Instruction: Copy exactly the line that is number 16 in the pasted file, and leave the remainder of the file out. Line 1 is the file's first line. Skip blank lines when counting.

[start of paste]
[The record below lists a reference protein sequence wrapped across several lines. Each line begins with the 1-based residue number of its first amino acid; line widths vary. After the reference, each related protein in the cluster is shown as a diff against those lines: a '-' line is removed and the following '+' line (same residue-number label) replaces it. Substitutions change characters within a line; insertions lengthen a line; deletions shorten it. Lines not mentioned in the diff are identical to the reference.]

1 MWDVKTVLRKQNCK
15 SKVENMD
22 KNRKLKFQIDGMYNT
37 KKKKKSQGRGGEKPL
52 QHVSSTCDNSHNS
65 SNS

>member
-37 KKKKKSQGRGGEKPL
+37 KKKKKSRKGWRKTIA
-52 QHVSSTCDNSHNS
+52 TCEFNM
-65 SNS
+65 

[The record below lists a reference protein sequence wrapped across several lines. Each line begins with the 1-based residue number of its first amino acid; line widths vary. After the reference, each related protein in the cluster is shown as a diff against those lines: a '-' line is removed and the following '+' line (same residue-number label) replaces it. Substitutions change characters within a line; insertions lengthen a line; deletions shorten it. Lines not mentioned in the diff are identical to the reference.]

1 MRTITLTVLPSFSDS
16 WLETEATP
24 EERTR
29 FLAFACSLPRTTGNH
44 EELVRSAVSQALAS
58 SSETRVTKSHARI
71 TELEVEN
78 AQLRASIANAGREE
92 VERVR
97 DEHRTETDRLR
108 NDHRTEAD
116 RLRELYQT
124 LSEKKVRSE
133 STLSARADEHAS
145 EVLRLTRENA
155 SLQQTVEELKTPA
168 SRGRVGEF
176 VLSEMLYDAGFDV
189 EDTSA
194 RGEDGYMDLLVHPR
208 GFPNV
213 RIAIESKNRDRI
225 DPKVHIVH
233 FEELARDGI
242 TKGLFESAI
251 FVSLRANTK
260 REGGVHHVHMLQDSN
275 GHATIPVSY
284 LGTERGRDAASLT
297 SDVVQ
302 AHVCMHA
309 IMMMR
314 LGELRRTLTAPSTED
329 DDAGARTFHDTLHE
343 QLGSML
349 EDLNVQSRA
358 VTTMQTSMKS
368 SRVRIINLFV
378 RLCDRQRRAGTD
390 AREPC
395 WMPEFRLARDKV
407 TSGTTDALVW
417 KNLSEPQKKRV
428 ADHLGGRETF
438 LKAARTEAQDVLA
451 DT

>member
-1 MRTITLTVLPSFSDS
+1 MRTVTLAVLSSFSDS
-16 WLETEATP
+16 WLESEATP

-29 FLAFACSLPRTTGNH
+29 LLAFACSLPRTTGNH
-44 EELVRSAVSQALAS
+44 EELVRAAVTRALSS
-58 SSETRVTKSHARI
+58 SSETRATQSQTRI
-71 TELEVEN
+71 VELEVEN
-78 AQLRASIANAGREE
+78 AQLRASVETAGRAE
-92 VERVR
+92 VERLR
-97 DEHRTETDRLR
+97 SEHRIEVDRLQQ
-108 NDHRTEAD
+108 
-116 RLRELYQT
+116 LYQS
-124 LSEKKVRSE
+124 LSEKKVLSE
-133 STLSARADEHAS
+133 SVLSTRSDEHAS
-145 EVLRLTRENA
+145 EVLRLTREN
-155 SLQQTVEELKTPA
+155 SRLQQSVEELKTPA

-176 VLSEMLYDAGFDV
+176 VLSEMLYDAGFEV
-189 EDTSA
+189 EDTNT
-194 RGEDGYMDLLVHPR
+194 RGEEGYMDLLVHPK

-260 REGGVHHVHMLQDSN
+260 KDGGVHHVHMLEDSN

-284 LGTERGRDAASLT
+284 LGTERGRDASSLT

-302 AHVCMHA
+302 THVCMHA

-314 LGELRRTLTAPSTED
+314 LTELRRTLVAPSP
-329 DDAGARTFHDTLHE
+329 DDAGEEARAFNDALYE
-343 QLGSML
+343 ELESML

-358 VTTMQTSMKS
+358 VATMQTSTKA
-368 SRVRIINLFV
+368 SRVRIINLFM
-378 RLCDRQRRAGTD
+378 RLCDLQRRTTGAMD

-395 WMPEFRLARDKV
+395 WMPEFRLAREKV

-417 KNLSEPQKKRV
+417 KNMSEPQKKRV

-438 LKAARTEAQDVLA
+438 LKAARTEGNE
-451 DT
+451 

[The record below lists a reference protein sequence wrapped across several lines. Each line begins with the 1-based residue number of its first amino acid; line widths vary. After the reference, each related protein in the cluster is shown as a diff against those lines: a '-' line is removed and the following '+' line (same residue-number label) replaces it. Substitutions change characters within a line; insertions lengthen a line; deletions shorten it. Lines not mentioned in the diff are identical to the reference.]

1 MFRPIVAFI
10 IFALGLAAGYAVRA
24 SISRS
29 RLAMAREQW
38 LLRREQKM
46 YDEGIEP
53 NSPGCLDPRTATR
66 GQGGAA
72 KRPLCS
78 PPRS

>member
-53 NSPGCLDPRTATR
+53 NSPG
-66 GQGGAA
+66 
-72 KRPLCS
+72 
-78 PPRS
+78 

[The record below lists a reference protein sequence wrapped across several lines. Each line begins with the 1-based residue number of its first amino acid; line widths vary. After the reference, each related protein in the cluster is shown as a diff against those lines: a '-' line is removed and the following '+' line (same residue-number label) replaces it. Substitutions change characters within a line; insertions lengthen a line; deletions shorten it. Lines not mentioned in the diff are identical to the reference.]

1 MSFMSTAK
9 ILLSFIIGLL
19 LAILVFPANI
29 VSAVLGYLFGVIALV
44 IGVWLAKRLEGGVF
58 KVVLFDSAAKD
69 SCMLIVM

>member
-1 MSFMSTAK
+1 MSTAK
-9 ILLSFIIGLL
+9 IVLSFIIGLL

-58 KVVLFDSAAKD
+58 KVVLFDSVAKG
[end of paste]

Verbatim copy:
1 MRTITLTVLPSFSDS